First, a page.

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Legal Notes: B.C. Court favours ‘plain reading’ of policies in allowing unlimited liability loss coverage

John Bleasby
Legal Notes: B.C. Court favours ‘plain reading’ of policies in allowing unlimited liability loss coverage

A recent decision by the B.C. Court of Appeal will likely have ripple effects across the world of professional liability insurance coverage. By ruling in favour of the insured party, the court appears to be opening the door to unlimited loss coverage by accepting what legal experts with Bennett Jones LLP call the “plain reading of a policy.”

The design services of Graham Design Builders LP had been contracted by THP Partnership and the Vancouver Island Health Authority through a complex, multi-party agreement for the construction of hospitals and related parking structures. In turn, Graham contracted Surespan Structures Ltd. to design, supply and install concrete components required for the parking structures, who then hired HGS Limited for various professional services.

In keeping with the original agreement, Graham obtained the required professional liability insurance through members of Lloyds Underwriters.

“Amongst other things, this policy provided mitigation of loss coverage, which protects the insured against losses it incurs in fixing defects discovered during construction, which would result in claims against the policy if left unaddressed,” write Christine Viney, Bruce Mellett and Patrick Schembri of Bennett Jones LLP.

When cracks were found in certain load-bearing precast elements provided by Surespan, Graham demanded that Surespan make corrections. They did and looked to Graham’s professional liability policy for indemnity.

What is worth noting is that not only did the B.C. Court of Appeal uphold a lower court ruling to grant coverage but ruled that coverage under this particular portion of the policy was unlimited. Lloyds took exception.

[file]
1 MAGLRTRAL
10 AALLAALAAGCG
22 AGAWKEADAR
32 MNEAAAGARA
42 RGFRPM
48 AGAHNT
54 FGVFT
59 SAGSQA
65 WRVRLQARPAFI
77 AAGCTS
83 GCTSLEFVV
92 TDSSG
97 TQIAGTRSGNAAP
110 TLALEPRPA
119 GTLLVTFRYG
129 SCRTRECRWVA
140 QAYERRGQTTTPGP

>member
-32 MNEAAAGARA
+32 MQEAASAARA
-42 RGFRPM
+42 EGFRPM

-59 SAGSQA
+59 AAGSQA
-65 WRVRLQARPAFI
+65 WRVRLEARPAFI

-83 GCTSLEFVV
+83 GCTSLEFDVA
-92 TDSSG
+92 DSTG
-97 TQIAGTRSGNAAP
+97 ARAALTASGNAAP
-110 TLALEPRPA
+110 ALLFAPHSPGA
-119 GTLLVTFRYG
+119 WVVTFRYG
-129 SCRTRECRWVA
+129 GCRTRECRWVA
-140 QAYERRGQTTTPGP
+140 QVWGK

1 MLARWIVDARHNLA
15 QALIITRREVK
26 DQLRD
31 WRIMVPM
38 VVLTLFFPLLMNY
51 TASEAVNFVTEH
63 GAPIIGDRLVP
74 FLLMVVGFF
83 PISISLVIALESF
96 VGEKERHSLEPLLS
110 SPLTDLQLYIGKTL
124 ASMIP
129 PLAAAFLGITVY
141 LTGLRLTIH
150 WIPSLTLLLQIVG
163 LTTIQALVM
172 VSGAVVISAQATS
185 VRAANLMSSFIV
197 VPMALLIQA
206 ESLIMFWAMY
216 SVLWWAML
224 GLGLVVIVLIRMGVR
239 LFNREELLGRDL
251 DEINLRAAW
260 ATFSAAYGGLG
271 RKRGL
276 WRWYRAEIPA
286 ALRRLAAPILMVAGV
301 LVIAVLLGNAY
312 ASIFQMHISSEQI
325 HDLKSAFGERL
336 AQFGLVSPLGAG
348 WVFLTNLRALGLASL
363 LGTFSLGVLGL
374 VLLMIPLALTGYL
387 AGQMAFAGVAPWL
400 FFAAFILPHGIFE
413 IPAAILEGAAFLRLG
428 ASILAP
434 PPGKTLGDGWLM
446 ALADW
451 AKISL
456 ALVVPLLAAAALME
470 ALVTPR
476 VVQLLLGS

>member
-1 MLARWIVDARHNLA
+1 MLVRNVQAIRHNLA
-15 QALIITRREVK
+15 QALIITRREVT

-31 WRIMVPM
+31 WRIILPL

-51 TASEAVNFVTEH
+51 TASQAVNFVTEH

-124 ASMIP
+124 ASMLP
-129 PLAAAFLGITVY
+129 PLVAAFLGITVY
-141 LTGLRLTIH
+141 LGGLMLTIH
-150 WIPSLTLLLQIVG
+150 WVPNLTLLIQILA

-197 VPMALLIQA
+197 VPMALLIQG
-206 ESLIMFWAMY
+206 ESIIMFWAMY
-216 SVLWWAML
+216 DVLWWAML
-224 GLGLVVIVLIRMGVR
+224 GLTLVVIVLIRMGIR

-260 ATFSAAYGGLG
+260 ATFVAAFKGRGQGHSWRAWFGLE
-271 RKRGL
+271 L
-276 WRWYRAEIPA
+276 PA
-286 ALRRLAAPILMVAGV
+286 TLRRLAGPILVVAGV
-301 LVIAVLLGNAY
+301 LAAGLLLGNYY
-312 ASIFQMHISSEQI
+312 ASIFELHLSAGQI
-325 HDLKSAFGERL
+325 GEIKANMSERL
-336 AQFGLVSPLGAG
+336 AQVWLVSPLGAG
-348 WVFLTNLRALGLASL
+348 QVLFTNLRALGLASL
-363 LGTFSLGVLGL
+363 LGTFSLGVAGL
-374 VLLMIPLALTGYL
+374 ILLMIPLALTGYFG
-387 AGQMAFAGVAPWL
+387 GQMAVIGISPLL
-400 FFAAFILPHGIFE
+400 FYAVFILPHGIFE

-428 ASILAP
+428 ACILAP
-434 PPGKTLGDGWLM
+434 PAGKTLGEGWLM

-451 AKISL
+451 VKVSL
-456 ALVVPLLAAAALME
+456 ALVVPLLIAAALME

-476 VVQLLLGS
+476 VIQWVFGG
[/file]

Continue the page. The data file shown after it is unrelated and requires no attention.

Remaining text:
The court examined the four areas of coverage provided by the Lloyds policy: damages, defence costs, mitigation of loss coverage, and supplementary payments.

Lloyds argued the coverage limits expressed in the other elements of the policy should be implicitly applied to portions related to the third party mitigation of loss. However, Viney, Mellett and Schembri note, “The court agreed the declarations had contractual force, but held that the more specific terms found elsewhere in the policy took precedence over this more general language.”

As Denny Chung of Clark Wilson LLP writes, “Each of the coverages in the project policy expressly referred to the limit of liability, except the mitigation of loss coverage. This ‘failure to follow a pattern of express reference’ was significant and the result was that the insurer could not rely on any limit on this coverage.”

The court rejected Lloyds’ argument that the mitigation loss coverage was “zipped together” with the other coverages, Chung explains.

“Loss coverage was distinct from the other coverages, and reflected first party liability for costs to repair defects – i.e. involving reimbursement directly to the insured as opposed to third parties.”

It all came down to the policy wording, write Prachi Shah and Laurent Lacas of law firm Clyde & Co’s London, U.K. office.

“The court found that the language of the loss mitigation clause was unambiguous. The court further noted that even if the clause had been found to be ambiguous, the reasonable expectations of the parties would not have tipped the scales in the insurers’ favour.”

Despite the insurers’ argument that it was beyond reason to expect it to provide unlimited liability loss protection for a fixed price premium, Viney, Mellett and Schembri suggest the case, “highlights the importance given to policy language in the interpretation of the coverage afforded …even where such positions lead to results which insurers protest are commercially unrealistic.”

Likewise, Chung writes that it appears, “the court will not interfere to interpret the parties’ intentions or even bring commercial sense to the transaction.”

As a result, he says, “insurers must take care to ensure their policies are consistent, both internally and externally.”

Although the court decision is under appeal, Shah and Lacas say that the ruling also provides guidance on other key issues surrounding loss mitigation coverage. Without question, Surespan vs. Lloyds Underwriters is certain to send a message that will be heard and digested throughout the insurance industry.

John Bleasby is a Coldwater, Ont.-based freelance writer. Send comments and Legal Notes column ideas to

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